THÉRÈSE GASTAUT, Director of the Strategic Communications Division, Department of Public Information (DPI), introduced the Department’s annual report entitled “Dissemination of information on decolonization during the period from June 2002 to May 2003” (document A/AC.109/2003/18). The General Assembly had requested that the DPI, headed by Under-Secretary-General Shashi Tharoor, use all media available to publicize the work of the United Nations in the field of decolonization. The report responded to that mandate.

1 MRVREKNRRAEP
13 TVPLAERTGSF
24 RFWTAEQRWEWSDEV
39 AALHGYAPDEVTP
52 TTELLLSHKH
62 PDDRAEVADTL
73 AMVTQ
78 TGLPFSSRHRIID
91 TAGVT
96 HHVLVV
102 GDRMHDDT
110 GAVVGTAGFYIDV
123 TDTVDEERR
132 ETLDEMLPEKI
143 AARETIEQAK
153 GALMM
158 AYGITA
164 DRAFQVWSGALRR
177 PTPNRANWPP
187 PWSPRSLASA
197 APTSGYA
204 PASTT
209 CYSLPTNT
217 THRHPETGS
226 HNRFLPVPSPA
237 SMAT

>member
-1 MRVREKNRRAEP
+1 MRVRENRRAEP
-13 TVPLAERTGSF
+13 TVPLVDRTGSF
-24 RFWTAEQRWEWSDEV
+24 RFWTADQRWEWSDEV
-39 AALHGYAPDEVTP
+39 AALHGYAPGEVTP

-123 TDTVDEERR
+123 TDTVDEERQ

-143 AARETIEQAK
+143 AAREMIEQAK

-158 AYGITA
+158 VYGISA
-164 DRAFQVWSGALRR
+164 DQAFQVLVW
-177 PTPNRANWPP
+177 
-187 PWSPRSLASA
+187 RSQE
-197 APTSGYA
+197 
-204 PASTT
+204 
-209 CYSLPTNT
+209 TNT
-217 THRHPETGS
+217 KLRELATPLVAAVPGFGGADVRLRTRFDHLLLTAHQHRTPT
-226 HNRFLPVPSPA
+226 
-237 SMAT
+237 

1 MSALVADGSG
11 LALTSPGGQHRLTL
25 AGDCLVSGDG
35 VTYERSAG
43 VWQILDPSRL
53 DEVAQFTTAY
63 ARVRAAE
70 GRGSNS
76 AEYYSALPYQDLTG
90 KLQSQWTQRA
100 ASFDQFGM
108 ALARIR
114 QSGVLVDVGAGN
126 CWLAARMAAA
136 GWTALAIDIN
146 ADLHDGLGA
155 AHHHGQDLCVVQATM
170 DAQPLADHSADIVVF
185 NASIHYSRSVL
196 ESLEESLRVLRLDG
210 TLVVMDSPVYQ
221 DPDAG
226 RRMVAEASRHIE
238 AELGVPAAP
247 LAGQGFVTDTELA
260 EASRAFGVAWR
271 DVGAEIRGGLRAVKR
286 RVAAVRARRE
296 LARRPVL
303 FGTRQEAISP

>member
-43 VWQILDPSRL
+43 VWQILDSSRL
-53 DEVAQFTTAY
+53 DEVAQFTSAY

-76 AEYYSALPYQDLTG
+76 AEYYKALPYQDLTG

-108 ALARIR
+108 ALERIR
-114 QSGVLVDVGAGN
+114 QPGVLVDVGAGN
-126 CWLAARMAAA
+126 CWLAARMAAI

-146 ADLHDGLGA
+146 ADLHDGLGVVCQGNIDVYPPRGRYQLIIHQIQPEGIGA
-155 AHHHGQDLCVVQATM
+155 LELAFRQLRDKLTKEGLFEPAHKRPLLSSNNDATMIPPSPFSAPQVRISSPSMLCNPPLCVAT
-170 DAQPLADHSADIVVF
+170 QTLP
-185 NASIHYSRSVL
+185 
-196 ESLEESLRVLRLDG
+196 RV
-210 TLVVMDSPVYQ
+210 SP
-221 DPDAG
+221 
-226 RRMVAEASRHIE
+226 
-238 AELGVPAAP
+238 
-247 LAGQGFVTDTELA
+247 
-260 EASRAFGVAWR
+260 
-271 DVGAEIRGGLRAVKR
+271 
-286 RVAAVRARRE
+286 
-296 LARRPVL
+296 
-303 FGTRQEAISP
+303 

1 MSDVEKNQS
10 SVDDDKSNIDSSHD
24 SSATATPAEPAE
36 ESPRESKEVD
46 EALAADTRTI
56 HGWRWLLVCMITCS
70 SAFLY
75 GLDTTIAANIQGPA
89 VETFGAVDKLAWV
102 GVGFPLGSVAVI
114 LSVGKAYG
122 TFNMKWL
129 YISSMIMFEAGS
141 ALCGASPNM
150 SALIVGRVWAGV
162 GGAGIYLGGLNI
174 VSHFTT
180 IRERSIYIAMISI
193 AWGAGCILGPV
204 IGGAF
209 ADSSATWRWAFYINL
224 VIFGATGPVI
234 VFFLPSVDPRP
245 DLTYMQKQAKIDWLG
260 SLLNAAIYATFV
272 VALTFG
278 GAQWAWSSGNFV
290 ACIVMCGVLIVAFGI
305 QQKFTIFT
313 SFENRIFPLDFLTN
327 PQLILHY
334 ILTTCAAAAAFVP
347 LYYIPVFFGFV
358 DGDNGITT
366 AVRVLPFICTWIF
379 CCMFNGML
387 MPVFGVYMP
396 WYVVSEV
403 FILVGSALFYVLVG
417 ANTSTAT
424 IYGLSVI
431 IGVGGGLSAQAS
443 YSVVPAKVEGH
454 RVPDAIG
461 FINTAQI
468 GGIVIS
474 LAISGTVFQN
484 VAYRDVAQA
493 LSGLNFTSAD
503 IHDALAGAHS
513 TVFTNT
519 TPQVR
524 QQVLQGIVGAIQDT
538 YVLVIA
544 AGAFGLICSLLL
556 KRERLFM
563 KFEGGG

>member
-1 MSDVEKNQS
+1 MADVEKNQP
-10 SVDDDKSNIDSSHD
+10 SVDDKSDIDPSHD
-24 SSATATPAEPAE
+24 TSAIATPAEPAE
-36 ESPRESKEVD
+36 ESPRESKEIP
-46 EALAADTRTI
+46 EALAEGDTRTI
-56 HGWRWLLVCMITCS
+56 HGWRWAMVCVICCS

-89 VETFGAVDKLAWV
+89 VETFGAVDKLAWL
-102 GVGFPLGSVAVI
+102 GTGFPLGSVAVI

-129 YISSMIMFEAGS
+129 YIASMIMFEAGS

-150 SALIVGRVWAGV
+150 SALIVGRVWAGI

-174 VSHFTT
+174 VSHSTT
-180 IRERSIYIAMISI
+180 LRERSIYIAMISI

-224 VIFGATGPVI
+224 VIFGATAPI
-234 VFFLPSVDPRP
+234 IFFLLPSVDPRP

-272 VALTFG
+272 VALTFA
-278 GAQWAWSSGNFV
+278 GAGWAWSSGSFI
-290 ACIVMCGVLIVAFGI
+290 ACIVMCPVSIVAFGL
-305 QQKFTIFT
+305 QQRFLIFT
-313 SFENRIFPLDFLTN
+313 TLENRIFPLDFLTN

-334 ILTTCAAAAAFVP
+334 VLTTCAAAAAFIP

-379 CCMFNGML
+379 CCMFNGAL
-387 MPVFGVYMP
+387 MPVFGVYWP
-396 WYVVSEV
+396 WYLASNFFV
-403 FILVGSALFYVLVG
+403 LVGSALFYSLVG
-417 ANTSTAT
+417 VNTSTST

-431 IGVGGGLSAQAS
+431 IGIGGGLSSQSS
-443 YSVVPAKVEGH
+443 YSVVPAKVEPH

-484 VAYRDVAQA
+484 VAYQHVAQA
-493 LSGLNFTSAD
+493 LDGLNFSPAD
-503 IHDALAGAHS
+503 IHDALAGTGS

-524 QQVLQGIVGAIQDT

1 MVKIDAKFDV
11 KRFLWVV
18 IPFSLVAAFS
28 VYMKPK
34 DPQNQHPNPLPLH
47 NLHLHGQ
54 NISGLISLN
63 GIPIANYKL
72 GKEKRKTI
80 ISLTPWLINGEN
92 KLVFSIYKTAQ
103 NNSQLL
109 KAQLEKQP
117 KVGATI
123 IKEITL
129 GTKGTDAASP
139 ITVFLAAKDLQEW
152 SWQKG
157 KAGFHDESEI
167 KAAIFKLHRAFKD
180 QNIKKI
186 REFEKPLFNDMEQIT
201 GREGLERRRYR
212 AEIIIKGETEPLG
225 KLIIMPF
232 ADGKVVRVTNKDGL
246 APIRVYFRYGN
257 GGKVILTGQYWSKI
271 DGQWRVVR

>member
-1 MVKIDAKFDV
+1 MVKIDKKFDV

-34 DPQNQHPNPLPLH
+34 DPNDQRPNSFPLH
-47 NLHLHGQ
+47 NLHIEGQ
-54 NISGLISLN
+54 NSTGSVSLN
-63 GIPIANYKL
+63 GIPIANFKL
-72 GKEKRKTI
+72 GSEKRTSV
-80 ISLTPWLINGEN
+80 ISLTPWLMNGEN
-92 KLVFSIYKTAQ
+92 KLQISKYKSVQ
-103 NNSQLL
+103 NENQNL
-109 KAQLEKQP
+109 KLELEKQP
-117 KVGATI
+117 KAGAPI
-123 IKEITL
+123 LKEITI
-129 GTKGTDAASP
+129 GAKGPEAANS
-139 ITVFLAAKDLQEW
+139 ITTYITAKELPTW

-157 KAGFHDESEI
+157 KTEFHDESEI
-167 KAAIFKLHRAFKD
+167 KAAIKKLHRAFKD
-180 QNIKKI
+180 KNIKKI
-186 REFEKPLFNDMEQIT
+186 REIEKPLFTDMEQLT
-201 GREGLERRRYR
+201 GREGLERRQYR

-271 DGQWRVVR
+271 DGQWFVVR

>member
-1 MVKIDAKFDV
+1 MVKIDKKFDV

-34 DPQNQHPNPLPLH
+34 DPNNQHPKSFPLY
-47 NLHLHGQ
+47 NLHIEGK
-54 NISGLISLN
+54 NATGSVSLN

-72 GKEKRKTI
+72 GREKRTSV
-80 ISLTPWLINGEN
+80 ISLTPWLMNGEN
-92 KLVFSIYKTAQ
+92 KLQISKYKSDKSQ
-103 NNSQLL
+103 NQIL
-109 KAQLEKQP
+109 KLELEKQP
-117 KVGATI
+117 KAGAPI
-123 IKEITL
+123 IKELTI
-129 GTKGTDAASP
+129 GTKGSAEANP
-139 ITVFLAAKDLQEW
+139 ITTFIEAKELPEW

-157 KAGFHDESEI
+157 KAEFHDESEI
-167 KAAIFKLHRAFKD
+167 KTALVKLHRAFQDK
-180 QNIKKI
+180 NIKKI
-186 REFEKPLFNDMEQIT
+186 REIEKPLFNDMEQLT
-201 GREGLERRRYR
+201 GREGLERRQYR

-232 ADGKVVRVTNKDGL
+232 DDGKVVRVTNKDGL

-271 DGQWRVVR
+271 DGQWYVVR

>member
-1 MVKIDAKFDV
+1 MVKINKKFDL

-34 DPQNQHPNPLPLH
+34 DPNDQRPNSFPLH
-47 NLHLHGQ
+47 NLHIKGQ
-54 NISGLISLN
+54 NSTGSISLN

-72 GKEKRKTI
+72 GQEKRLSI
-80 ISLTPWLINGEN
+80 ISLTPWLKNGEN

She said the Department had been using the Internet and building partnerships with civil society through the network of United Nations Information Centres to disseminate decolonization information as widely as possible. The independence of Timor-Leste, welcomed by the press as an international success story, had been a subject of extensive coverage. In addition, 34 press releases pertaining to the work of the General Assembly, the Special Political and Decolonization Committee, and the Special Committee of 24 had been published and distributed in English and French. Information on decolonization questions had also been included in the training programmes of the United Nations tour guides. The Department’s representatives had covered the recent regional conference in Anguilla and issued daily press releases. In addition, the Secretary-General’s message to that forum had been widely distributed.